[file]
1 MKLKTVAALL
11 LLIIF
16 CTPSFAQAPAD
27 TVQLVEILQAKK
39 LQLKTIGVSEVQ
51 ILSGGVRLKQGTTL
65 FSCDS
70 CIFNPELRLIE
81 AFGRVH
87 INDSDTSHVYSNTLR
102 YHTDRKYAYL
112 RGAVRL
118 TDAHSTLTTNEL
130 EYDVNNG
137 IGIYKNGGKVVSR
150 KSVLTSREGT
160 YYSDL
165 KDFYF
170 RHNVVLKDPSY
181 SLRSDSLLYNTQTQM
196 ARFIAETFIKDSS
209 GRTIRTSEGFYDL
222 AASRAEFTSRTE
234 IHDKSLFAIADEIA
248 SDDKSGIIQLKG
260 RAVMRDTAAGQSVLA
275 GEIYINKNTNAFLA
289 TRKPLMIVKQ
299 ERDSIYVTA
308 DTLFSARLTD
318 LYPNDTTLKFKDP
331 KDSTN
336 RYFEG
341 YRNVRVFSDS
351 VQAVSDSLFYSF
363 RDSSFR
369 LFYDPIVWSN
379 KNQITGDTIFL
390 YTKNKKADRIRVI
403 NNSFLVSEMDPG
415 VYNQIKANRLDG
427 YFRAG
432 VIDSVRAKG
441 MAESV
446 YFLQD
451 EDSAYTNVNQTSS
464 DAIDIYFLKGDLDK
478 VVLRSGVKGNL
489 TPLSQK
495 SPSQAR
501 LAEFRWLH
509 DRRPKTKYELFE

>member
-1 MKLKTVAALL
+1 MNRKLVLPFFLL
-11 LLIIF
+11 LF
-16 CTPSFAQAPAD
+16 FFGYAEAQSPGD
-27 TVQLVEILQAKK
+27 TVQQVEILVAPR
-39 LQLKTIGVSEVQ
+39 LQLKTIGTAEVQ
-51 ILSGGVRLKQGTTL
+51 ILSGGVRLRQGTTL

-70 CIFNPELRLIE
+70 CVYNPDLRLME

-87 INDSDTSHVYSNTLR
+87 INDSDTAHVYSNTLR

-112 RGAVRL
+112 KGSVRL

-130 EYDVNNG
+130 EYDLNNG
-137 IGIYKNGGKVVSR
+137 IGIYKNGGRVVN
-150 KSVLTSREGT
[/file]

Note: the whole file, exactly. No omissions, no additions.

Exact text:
1 MKLKTVAALL
11 LLIIF
16 CTPSFAQAPAD
27 TVQLVEILQAKK
39 LQLKTIGVSEVQ
51 ILSGGVRLKQGTTL
65 FSCDS
70 CIFNPELRLIE
81 AFGRVH
87 INDSDTSHVYSNTLR
102 YHTDRKYAYL
112 RGAVRL
118 TDAHSTLTTNEL
130 EYDVNNG
137 IGIYKNGGKVVSR
150 KSVLTSREGT
160 YYSDL
165 KDFYF
170 RHNVVLKDPSY
181 SLRSDSLLYNTQTQM
196 ARFIAETFIKDSS
209 GRTIRTSEGFYDL
222 AASRAEFTSRTE
234 IHDKSLFAIADEIA
248 SDDKSGIIQLKG
260 RAVMRDTAAGQSVLA
275 GEIYINKNTNAFLA
289 TRKPLMIVKQ
299 ERDSIYVTA
308 DTLFSARLTD
318 LYPNDTTLKFKDP
331 KDSTN
336 RYFEG
341 YRNVRVFSDS
351 VQAVSDSLFYSF
363 RDSSFR
369 LFYDPIVWSN
379 KNQITGDTIFL
390 YTKNKKADRIRVI
403 NNSFLVSEMDPG
415 VYNQIKANRLDG
427 YFRAG
432 VIDSVRAKG
441 MAESV
446 YFLQD
451 EDSAYTNVNQTSS
464 DAIDIYFLKGDLDK
478 VVLRSGVKGNL
489 TPLSQK
495 SPSQAR
501 LAEFRWLH
509 DRRPKTKYELFE

>member
-1 MKLKTVAALL
+1 MNRKLVLPFFLL
-11 LLIIF
+11 LF
-16 CTPSFAQAPAD
+16 FFGYAEAQSPGD
-27 TVQLVEILQAKK
+27 TVQQVEILVAPR
-39 LQLKTIGVSEVQ
+39 LQLKTIGTAEVQ
-51 ILSGGVRLKQGTTL
+51 ILSGGVRLRQGTTL

-70 CIFNPELRLIE
+70 CVYNPDLRLME

-87 INDSDTSHVYSNTLR
+87 INDSDTAHVYSNTLR

-112 RGAVRL
+112 KGSVRL

-130 EYDVNNG
+130 EYDLNNG
-137 IGIYKNGGKVVSR
+137 IGIYKNGGRVVN
-150 KSVLTSREGT